The Taste of Summer Along the Baltic

A distant relative of Spanish gazpacho, the cold soup of Lithuania, Poland, and Latvia involves beetroot instead of tomato. The one ingredient they do share is cucumber. Both suit their respective climates at either end of Europe.

Chilled beatroot soup with egg, dill and potato
Photo: Free / StockFood / Magdalena Hendey Gough

Gazpacho – the tangy, refreshingly cold soup of Spanish origin – has long been a summer hit in kitchens around the world, but do you know of its Central and Eastern European “rival”? While it has yet to gain equal international popularity, this kefir and beetroot-based cold soup is loved in Poland, Latvia, and Lithuania, where its roots come from. Its humble ingredients are representative of the regional diet rich in root vegetables, dairy, and nutritious seasonal greens. The vivid pink color is another draw, given that it is not particularly typical of latitude so far above the Equator, and adds to the soup’s charm brightening up one’s day. 

Who thought a dairy-based cold soup was a good idea?  

Lithuanians call it šaltibarščiai, Poles – chłodnik litewski, and Latvians – aukstā zupa. All three names explicitly express that the soup is eaten cold. Tracing it back to one original source is challenging, as with many historical and traditional dishes. The prevailing story, however, is that this intriguing dish dates back to the times of the Grand Duchy of Lithuania – a state that existed from the 14th to the 18th century. 

Originally, the cold soup was white in color. However, along with changing powers and the influence of foreign culinary trends, the addition of beetroot turned it into the pink wonder it is today. This nourishing cold soup is said to have entered Polish kitchens during the times of the Polish-Lithuanian Commonwealth that existed from the 16th to the 18th century. Since part of modern-day Latvia was also under its rule at the time, the soup made its way into Latvian cuisine, too.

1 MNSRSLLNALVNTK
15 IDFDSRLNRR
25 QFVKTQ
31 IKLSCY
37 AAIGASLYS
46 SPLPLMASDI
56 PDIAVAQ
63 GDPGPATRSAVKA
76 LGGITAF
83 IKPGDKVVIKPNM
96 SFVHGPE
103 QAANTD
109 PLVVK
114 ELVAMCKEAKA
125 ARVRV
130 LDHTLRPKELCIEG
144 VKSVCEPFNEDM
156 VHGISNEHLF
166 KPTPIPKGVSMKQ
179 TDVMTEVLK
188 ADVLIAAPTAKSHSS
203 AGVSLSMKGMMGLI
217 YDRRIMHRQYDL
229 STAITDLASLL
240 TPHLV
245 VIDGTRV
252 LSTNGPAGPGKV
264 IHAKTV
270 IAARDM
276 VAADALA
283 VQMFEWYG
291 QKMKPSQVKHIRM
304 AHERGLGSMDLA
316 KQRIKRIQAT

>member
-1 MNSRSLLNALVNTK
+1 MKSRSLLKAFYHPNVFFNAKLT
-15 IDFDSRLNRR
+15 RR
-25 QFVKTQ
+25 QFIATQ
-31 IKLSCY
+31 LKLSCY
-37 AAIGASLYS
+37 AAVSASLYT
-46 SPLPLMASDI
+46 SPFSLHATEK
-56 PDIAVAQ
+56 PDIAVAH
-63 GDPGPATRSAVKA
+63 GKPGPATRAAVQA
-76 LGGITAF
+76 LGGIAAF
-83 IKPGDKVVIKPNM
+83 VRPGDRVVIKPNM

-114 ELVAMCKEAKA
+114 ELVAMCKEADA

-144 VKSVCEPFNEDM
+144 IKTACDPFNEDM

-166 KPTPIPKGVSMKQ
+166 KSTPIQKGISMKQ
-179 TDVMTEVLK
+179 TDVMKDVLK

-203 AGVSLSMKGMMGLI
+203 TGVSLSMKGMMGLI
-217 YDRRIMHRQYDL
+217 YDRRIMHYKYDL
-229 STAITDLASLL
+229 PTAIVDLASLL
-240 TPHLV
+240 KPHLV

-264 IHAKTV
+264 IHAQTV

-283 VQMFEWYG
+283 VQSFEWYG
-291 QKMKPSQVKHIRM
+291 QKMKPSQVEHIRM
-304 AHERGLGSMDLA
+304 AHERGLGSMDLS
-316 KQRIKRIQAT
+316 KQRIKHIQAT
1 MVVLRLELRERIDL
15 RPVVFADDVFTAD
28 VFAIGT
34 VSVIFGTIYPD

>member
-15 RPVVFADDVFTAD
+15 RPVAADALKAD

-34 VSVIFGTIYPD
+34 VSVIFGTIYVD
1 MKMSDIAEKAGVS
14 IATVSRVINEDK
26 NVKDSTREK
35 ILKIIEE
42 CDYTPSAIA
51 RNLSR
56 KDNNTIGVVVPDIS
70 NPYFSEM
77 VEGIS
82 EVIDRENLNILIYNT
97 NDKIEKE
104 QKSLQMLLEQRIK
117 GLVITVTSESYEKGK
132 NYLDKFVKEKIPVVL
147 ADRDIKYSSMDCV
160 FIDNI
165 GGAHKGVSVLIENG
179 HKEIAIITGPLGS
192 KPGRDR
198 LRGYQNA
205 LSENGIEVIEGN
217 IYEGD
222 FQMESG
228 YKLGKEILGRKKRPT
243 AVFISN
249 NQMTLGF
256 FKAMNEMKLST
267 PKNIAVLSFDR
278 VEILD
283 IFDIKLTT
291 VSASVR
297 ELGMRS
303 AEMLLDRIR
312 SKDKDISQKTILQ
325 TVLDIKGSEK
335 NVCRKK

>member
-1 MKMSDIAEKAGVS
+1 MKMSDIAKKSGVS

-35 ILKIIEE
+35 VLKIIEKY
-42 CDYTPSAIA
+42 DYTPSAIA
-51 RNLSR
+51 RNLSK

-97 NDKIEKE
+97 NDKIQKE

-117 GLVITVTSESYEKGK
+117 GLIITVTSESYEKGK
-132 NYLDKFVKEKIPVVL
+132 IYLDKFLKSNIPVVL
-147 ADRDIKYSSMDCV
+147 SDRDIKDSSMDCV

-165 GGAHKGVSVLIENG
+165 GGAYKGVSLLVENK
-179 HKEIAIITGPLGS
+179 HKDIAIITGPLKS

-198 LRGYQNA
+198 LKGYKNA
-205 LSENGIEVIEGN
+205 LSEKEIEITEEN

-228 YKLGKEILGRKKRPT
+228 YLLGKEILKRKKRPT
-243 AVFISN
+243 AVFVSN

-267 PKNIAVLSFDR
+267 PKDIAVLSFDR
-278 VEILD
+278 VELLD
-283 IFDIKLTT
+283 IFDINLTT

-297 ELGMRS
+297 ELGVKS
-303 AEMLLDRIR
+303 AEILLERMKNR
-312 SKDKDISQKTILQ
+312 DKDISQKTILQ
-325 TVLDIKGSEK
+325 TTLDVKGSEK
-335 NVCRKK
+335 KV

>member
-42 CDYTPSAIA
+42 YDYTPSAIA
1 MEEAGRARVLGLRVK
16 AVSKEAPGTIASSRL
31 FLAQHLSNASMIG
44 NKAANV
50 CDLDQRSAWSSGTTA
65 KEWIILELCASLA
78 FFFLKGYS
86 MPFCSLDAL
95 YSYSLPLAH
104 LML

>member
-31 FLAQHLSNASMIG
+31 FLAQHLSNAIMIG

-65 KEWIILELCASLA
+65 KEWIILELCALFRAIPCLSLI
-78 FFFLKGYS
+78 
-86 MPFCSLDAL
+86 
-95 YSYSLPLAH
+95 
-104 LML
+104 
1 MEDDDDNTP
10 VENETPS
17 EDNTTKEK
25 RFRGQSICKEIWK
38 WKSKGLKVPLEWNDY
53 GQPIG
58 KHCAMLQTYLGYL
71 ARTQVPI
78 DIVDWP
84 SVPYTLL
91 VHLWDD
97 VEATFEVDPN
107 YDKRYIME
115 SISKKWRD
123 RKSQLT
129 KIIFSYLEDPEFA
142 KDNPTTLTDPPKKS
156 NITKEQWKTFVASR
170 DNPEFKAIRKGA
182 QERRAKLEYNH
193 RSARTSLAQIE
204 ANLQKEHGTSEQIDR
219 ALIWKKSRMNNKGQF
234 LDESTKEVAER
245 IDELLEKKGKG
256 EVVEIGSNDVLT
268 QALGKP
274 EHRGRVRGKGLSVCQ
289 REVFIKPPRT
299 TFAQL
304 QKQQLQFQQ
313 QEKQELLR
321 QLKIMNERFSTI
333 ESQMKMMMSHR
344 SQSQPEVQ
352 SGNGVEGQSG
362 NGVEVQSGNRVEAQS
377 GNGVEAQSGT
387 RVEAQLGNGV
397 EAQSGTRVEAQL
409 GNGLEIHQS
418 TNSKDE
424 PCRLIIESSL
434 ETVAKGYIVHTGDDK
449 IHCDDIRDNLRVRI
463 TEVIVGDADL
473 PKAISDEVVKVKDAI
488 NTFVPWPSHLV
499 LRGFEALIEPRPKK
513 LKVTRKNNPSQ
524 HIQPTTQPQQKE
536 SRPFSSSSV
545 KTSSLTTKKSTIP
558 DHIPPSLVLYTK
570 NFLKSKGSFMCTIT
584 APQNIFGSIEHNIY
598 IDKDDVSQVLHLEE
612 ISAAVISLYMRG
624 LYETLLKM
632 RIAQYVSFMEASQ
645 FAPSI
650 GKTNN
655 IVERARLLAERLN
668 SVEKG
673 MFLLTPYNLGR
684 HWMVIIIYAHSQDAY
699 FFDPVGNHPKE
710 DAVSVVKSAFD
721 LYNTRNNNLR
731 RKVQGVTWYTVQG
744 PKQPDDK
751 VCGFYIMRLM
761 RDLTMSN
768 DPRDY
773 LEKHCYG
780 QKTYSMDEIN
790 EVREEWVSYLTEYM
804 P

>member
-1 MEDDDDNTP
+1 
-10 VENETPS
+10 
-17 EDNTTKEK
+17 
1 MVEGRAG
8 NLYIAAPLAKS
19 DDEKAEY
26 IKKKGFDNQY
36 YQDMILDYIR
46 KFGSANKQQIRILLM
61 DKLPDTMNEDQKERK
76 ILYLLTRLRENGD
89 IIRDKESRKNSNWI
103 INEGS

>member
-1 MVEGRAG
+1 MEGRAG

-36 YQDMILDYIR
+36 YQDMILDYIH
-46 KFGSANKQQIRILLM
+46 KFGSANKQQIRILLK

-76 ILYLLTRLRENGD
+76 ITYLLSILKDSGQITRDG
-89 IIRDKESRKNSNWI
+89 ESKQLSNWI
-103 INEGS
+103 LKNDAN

Today, the cold soup – šaltibarščiai – is a source of pride for Lithuanians whose national tourist board has centered campaigns around the photogenic culinary delight. The Lithuanian Post has even issued a šaltibarščiai-themed commemorative stamp

How does one make this legendary cold soup?

To make a bowl of the authentic gut-pleasing, probiotic-rich šaltibarščiai, one needs: 

  • Kefir 
  • Beetroot – boiled or marinated 
  • Cucumber
  • Boiled egg
  • Dill, chives, and salt to taste

The solid ingredients are chopped and mixed in with the kefir. As with most soups, it is best left to acquire its full flavor potential overnight. In the case of this cold soup, the kefir’s friendly bacteria work their magic to great effect with time. To skip this step is to miss out on the ultimate cold soup experience.

Variations of the cold soup exist 

Today, some people add extra ingredients like radish, mustard, and horseradish for a sharp kick and meat for additional protein. Others add milk or sparkling mineral water to dilute the kefir and loosen the soup’s consistency. The cold soup will also taste different if an alternative fermented dairy product like yogurt, buttermilk, or sour cream stands in for the kefir. 

Lithuanians serve their šaltibarščiai with a side of boiled potatoes, while Poles and Latvians prefer to eat it with bread. Several Polish chłodnik recipes also mention the addition of pre-made fermented beetroot kvass, stock, vinegar, or pickle juice. With the rise of veganism, enthusiasts have devised entirely plant-based versions of the cold soup, using dairy alternatives like soy yogurt and tofu. 

Whatever your preference, the cold soup is simple to make and easy to find at eateries in Lithuania, Poland, and Latvia in the warmer months of the year. Gero apetito! Smacznego! Labu ēstgribu!

Lelde Beņķe-Lungeviča

Lelde combines an education in journalism with a background in destination marketing. She is a Riga-based communications professional and runs LifeInRiga.com, which she defines as the hybrid of an expat blog and guidebook. Latvian by nationality, Lelde grew up in Australia, went to school in Latvia, studied and worked in several countries before happily settling in Riga. Anything Lelde does, she does with a deep dedication.

Latest from Latvia